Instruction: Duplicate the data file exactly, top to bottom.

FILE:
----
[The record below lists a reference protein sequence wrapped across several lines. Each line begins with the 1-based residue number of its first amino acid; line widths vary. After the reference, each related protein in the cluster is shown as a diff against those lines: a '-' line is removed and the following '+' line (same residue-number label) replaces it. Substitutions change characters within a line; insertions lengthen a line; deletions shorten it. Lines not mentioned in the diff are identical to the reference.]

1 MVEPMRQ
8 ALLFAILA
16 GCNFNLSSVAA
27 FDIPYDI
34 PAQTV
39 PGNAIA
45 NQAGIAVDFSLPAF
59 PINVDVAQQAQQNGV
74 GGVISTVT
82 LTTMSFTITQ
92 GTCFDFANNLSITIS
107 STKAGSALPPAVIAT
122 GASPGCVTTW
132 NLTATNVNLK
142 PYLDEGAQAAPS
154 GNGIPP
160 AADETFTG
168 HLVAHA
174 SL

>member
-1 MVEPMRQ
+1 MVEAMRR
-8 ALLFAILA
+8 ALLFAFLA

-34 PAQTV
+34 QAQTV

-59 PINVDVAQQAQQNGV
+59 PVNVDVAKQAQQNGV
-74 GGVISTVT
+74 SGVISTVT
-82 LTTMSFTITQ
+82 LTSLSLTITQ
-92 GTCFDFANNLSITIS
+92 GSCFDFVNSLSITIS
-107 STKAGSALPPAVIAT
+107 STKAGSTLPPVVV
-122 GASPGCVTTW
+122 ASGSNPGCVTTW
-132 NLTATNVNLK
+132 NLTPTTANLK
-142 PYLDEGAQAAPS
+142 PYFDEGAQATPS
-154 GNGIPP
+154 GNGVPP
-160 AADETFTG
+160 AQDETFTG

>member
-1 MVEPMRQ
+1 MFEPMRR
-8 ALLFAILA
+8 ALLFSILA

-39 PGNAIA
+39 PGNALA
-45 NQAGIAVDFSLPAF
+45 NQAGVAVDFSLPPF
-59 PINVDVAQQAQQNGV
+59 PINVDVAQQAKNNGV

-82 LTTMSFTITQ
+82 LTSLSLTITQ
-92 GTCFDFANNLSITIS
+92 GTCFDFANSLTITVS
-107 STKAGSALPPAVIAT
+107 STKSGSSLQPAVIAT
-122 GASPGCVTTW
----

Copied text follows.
[The record below lists a reference protein sequence wrapped across several lines. Each line begins with the 1-based residue number of its first amino acid; line widths vary. After the reference, each related protein in the cluster is shown as a diff against those lines: a '-' line is removed and the following '+' line (same residue-number label) replaces it. Substitutions change characters within a line; insertions lengthen a line; deletions shorten it. Lines not mentioned in the diff are identical to the reference.]

1 MVEPMRQ
8 ALLFAILA
16 GCNFNLSSVAA
27 FDIPYDI
34 PAQTV
39 PGNAIA
45 NQAGIAVDFSLPAF
59 PINVDVAQQAQQNGV
74 GGVISTVT
82 LTTMSFTITQ
92 GTCFDFANNLSITIS
107 STKAGSALPPAVIAT
122 GASPGCVTTW
132 NLTATNVNLK
142 PYLDEGAQAAPS
154 GNGIPP
160 AADETFTG
168 HLVAHA
174 SL

>member
-1 MVEPMRQ
+1 MVEAMRR
-8 ALLFAILA
+8 ALLFAFLA

-34 PAQTV
+34 QAQTV

-59 PINVDVAQQAQQNGV
+59 PVNVDVAKQAQQNGV
-74 GGVISTVT
+74 SGVISTVT
-82 LTTMSFTITQ
+82 LTSLSLTITQ
-92 GTCFDFANNLSITIS
+92 GSCFDFVNSLSITIS
-107 STKAGSALPPAVIAT
+107 STKAGSTLPPVVV
-122 GASPGCVTTW
+122 ASGSNPGCVTTW
-132 NLTATNVNLK
+132 NLTPTTANLK
-142 PYLDEGAQAAPS
+142 PYFDEGAQATPS
-154 GNGIPP
+154 GNGVPP
-160 AADETFTG
+160 AQDETFTG

>member
-1 MVEPMRQ
+1 MFEPMRR
-8 ALLFAILA
+8 ALLFSILA

-39 PGNAIA
+39 PGNALA
-45 NQAGIAVDFSLPAF
+45 NQAGVAVDFSLPPF
-59 PINVDVAQQAQQNGV
+59 PINVDVAQQAKNNGV

-82 LTTMSFTITQ
+82 LTSLSLTITQ
-92 GTCFDFANNLSITIS
+92 GTCFDFANSLTITVS
-107 STKAGSALPPAVIAT
+107 STKSGSSLQPAVIAT
-122 GASPGCVTTW